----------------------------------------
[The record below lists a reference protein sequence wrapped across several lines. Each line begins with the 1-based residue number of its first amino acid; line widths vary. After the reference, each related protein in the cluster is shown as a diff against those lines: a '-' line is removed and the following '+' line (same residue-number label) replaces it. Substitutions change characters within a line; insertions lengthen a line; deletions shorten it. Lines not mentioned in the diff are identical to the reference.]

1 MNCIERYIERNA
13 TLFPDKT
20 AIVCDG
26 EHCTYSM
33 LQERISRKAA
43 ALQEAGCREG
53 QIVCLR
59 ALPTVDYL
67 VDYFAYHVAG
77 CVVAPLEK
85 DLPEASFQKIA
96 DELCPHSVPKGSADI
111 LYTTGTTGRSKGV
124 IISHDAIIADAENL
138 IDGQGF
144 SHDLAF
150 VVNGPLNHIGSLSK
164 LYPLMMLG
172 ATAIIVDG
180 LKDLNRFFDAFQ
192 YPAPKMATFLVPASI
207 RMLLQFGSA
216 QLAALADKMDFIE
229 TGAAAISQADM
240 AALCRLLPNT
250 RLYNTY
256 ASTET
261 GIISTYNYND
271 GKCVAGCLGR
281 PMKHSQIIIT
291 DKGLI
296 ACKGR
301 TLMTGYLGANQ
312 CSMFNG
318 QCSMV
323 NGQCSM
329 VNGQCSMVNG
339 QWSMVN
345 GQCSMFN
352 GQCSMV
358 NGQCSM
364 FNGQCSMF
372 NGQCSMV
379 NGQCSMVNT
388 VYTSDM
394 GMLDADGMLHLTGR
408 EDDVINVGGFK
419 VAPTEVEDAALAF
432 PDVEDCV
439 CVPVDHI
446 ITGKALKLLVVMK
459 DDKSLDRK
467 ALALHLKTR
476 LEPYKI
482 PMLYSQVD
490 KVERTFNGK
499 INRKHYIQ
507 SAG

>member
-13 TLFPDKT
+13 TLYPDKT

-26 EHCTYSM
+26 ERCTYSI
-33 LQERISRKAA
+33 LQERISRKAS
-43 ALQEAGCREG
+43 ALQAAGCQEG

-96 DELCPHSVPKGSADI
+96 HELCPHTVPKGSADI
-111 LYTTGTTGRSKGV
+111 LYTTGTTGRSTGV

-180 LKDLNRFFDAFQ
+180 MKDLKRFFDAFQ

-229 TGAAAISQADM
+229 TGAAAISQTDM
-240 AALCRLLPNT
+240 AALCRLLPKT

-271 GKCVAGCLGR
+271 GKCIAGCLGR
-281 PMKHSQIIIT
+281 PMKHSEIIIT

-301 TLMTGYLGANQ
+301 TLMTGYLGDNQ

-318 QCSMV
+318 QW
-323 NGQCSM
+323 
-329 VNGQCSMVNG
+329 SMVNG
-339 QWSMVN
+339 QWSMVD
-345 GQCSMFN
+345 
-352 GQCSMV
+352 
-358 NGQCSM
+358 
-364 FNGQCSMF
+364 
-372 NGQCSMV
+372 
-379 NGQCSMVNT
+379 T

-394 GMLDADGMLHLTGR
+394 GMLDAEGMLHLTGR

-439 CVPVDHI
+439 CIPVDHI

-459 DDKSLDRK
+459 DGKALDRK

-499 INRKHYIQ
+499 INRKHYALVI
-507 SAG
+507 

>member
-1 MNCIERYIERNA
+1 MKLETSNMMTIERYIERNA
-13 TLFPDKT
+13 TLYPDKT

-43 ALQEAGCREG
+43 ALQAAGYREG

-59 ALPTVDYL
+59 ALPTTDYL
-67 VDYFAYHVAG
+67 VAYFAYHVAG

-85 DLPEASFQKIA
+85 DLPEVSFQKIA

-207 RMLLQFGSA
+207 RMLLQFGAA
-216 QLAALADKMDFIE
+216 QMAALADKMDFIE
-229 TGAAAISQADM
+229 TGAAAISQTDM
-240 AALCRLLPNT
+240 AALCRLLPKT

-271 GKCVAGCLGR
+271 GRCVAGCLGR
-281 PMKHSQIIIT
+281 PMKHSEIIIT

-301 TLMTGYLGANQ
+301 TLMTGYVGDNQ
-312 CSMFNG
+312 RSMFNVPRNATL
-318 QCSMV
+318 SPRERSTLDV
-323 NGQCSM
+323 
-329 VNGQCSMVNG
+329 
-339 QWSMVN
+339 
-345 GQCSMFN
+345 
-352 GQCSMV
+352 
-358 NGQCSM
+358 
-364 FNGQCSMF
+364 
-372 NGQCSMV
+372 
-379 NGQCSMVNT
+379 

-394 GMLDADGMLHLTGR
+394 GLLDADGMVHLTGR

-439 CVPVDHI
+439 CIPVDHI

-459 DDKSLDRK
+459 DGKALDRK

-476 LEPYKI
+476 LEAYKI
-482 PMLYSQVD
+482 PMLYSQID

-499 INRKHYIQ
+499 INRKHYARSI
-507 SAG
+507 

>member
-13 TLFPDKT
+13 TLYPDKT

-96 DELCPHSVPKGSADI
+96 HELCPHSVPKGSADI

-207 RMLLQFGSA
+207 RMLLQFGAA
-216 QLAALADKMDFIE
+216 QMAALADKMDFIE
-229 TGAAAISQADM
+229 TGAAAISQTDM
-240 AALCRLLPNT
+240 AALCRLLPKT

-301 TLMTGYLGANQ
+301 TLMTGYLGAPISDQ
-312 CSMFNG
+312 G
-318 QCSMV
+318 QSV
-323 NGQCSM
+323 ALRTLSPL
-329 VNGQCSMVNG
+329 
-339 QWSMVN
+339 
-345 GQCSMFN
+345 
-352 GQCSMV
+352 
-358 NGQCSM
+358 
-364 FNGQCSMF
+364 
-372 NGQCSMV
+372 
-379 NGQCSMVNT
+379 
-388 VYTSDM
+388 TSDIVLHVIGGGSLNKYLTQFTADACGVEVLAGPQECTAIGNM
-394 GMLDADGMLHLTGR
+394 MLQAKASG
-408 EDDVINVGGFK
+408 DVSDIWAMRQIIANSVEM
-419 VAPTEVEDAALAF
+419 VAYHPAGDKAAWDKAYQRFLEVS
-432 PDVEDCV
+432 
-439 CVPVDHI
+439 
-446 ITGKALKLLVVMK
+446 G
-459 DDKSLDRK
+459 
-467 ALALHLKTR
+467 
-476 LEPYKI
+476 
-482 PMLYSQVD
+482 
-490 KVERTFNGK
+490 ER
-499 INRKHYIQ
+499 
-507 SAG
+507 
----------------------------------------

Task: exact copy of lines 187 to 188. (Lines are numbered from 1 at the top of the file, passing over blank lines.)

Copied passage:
-229 TGAAAISQADM
+229 TGAAAISQTDM